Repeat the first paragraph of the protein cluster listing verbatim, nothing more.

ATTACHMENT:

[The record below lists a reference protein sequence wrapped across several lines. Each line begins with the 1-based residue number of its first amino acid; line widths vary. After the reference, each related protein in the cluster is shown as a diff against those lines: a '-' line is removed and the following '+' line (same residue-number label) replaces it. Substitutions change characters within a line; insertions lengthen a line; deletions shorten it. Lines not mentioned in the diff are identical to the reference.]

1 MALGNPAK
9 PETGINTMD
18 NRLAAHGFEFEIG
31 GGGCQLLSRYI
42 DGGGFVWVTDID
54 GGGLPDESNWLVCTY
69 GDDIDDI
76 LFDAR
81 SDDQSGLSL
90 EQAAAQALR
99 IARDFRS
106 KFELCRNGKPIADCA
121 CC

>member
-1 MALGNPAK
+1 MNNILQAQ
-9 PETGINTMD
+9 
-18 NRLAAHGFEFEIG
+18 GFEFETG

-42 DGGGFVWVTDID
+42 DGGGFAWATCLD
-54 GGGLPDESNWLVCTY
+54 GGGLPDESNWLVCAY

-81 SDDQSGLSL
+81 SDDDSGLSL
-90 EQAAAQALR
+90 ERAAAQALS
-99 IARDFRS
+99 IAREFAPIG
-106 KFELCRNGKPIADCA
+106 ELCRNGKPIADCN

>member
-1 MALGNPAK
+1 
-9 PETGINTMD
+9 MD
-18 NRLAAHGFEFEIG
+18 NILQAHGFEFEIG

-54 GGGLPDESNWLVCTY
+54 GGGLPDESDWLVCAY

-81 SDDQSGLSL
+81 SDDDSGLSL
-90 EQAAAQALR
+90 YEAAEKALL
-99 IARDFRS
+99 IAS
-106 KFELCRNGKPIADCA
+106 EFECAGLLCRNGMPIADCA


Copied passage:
[The record below lists a reference protein sequence wrapped across several lines. Each line begins with the 1-based residue number of its first amino acid; line widths vary. After the reference, each related protein in the cluster is shown as a diff against those lines: a '-' line is removed and the following '+' line (same residue-number label) replaces it. Substitutions change characters within a line; insertions lengthen a line; deletions shorten it. Lines not mentioned in the diff are identical to the reference.]